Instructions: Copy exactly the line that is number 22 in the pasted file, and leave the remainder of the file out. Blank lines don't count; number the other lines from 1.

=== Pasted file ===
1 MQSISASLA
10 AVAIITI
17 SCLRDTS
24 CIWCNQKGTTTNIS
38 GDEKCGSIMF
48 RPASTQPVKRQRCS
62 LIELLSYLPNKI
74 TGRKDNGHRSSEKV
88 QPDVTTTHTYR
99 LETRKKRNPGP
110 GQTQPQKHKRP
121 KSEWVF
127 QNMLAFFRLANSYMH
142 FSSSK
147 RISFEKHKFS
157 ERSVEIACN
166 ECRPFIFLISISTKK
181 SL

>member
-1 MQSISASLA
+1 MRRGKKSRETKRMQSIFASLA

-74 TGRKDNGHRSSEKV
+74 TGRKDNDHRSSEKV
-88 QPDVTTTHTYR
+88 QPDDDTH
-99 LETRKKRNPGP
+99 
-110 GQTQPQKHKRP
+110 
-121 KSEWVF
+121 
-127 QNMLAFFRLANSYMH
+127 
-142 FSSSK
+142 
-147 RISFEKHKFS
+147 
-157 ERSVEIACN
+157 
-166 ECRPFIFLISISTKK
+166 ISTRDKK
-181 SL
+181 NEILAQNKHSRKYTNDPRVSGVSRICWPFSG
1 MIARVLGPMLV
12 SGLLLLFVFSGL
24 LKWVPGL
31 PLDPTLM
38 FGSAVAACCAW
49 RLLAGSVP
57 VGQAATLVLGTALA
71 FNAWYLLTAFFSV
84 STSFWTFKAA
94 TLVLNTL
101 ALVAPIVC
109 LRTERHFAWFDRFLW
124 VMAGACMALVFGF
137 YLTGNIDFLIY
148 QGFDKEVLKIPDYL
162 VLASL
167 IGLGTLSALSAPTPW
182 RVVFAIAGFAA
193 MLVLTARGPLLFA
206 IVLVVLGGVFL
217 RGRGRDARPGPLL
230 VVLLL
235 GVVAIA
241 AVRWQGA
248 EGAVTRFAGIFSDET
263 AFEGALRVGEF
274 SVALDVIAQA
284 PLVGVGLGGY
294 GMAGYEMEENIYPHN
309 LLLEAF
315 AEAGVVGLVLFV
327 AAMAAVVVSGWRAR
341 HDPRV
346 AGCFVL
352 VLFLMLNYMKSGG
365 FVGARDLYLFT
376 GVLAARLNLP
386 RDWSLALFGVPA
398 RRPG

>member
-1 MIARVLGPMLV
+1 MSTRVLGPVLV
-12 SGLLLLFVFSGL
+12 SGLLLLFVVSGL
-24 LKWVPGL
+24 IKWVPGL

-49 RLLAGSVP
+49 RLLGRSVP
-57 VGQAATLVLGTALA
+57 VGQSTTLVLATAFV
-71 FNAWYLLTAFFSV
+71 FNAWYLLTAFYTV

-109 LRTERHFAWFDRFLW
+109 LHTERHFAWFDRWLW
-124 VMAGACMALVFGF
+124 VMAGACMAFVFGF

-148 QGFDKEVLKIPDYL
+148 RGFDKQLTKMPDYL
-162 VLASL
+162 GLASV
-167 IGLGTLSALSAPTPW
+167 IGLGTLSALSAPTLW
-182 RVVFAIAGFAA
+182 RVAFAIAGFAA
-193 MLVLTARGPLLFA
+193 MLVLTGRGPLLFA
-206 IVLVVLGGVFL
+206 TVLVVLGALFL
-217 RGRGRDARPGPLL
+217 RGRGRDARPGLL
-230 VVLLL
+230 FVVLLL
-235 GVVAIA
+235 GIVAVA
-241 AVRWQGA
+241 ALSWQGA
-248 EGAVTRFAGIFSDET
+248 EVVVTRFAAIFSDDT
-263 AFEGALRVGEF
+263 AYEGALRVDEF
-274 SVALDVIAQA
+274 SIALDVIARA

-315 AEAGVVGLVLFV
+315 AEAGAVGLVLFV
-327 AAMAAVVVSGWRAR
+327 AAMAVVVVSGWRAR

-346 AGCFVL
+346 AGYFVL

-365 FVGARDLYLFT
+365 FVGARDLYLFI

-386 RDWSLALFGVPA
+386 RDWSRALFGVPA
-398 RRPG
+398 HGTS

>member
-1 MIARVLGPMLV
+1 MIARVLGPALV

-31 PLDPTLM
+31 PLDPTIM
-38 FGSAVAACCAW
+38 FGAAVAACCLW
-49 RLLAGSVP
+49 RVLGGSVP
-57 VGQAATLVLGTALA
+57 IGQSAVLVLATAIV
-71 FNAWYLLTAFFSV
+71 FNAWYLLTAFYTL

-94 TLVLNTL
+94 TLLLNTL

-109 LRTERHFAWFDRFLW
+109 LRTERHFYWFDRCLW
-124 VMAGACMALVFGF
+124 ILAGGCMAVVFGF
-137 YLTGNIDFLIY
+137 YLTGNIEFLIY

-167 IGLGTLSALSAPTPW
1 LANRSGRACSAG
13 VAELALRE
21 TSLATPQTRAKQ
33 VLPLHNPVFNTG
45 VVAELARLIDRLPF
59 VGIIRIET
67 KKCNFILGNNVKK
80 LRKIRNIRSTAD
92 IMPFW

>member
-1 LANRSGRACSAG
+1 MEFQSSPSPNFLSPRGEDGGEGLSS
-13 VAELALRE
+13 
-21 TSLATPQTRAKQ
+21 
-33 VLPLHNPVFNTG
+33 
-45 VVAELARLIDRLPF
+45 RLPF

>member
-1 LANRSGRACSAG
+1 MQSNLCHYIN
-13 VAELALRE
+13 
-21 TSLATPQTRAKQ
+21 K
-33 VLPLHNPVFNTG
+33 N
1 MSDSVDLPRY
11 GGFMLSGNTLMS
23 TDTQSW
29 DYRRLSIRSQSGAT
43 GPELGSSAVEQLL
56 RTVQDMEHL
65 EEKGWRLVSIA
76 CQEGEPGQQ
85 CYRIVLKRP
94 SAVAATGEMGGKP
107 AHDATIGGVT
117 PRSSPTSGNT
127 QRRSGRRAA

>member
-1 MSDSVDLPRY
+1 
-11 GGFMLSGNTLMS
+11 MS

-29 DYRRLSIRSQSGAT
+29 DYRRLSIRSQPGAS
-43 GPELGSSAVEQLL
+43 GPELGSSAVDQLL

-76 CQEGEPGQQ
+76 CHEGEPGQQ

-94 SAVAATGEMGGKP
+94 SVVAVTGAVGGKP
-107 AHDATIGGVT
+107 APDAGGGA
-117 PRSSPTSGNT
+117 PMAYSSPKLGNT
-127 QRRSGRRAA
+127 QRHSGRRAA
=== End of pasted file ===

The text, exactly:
-74 TGRKDNGHRSSEKV